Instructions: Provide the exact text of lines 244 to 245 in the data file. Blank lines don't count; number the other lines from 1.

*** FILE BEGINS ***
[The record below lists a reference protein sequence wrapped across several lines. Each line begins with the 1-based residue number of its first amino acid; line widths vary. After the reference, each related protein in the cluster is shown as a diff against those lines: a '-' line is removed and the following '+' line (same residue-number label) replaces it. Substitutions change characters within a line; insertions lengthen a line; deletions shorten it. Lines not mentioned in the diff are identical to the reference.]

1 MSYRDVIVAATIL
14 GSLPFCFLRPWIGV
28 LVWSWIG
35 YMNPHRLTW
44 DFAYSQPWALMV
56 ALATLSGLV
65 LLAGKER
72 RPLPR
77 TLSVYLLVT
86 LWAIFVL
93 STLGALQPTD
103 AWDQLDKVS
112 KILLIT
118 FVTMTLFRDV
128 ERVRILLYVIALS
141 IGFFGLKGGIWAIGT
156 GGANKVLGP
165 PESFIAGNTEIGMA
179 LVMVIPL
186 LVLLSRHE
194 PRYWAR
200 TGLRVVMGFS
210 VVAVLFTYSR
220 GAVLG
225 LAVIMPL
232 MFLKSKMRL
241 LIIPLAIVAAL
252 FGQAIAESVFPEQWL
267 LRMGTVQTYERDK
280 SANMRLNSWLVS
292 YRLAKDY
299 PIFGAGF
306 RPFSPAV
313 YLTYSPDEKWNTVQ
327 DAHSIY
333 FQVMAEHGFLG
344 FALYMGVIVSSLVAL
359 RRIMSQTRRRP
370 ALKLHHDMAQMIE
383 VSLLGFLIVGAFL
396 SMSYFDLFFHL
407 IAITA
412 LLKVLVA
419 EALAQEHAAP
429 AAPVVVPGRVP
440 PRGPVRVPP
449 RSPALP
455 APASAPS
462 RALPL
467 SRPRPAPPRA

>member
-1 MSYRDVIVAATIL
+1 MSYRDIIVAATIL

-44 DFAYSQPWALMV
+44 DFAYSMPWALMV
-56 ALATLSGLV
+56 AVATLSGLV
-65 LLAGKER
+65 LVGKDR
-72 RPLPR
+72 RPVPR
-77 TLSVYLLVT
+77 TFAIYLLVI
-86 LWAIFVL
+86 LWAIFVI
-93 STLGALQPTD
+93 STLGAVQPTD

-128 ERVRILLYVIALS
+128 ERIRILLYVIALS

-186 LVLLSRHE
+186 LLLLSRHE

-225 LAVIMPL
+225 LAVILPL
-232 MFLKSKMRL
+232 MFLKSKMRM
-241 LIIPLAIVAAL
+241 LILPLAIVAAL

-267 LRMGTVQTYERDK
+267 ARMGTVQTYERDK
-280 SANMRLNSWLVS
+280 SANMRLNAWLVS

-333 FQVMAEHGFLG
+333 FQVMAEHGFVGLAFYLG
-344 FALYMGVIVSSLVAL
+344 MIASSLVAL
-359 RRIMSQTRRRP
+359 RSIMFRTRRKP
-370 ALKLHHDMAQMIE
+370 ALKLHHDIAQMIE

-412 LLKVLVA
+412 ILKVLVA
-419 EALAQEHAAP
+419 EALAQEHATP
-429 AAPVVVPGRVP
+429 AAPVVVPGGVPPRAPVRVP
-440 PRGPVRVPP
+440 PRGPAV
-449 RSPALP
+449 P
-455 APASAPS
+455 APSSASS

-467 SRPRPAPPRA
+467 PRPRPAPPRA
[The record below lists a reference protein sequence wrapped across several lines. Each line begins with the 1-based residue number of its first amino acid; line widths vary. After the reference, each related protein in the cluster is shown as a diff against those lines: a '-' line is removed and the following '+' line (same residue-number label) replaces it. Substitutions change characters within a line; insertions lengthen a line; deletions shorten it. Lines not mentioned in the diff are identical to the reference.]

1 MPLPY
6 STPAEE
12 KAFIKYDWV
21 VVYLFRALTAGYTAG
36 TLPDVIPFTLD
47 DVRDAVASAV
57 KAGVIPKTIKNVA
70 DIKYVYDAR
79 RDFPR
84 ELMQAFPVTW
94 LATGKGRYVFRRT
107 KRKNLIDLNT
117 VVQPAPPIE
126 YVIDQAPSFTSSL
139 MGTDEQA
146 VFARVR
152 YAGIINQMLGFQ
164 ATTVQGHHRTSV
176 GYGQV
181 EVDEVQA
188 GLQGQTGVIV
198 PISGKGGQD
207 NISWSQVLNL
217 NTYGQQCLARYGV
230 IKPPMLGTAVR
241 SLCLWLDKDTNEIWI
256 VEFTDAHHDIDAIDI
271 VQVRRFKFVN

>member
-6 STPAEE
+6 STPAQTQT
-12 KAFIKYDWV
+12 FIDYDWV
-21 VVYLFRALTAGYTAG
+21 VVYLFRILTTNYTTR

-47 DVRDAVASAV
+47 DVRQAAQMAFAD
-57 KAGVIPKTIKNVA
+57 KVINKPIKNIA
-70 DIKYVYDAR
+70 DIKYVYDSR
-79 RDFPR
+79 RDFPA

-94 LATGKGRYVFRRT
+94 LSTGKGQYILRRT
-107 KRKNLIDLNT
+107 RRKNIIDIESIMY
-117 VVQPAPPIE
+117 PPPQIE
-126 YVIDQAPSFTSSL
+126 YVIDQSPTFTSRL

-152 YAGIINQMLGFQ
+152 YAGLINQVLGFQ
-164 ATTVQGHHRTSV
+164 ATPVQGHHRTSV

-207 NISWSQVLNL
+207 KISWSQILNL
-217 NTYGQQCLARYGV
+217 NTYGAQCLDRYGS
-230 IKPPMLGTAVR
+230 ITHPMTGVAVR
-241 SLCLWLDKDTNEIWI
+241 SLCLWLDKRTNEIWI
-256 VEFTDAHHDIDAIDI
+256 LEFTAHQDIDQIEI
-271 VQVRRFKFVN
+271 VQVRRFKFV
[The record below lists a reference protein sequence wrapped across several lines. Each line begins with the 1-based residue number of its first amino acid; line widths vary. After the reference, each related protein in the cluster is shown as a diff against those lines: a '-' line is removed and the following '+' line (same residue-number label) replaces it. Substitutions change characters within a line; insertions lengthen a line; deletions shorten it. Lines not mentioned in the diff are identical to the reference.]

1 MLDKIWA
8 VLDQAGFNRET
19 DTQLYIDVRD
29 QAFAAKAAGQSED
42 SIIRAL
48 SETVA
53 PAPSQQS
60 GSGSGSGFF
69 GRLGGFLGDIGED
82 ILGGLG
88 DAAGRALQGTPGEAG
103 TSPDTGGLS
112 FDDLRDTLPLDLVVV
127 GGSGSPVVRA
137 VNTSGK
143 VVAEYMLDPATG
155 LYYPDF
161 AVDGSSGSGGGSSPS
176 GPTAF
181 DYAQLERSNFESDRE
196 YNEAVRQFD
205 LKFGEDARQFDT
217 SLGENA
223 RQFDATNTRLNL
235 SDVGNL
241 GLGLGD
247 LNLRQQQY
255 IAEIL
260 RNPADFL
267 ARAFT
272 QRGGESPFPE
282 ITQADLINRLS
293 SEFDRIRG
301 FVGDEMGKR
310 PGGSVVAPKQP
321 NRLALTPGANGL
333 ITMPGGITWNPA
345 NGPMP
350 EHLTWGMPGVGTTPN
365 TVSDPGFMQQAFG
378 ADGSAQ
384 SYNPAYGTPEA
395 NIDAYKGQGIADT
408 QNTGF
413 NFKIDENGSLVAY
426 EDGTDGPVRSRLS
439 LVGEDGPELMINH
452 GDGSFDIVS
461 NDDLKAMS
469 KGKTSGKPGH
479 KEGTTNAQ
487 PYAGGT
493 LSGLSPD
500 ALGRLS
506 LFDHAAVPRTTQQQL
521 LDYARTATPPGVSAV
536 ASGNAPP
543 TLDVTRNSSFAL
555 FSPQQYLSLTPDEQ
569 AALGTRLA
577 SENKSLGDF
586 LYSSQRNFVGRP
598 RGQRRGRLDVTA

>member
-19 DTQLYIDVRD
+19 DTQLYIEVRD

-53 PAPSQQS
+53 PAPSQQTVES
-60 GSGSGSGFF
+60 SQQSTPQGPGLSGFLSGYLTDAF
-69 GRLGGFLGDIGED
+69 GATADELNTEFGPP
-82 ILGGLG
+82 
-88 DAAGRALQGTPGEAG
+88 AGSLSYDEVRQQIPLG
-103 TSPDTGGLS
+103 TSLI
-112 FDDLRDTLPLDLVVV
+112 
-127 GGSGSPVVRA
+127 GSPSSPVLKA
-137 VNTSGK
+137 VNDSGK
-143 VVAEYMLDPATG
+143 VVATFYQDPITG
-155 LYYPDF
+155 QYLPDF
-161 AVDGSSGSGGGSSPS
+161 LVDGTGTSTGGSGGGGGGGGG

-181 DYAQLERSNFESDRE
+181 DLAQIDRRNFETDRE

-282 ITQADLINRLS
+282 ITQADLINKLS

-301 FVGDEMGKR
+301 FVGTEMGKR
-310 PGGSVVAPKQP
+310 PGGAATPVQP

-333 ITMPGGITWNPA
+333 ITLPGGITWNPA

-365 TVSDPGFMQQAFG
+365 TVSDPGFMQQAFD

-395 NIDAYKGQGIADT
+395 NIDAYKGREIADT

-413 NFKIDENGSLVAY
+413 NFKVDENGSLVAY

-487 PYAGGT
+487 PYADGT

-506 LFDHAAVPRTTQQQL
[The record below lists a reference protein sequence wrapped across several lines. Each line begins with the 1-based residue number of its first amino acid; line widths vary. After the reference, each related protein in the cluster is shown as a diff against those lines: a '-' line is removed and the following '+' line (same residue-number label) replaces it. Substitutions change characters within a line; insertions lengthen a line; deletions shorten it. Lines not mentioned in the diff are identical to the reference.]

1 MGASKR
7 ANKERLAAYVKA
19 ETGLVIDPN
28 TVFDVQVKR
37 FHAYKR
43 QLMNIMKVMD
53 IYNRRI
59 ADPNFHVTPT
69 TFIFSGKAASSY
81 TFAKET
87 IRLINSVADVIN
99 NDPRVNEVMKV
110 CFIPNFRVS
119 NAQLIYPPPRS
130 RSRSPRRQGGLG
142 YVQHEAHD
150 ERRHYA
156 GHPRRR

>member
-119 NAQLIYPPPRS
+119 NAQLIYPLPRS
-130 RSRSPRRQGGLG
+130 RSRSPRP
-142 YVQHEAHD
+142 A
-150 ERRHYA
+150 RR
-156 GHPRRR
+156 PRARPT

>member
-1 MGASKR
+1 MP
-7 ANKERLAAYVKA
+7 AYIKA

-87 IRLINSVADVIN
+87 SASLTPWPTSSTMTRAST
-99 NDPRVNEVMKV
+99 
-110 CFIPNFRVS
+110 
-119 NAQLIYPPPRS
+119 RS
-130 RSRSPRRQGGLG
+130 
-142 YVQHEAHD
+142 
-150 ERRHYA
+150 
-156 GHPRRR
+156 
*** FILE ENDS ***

-69 GRLGGFLGDIGED
+69 GATADELNTEFGPP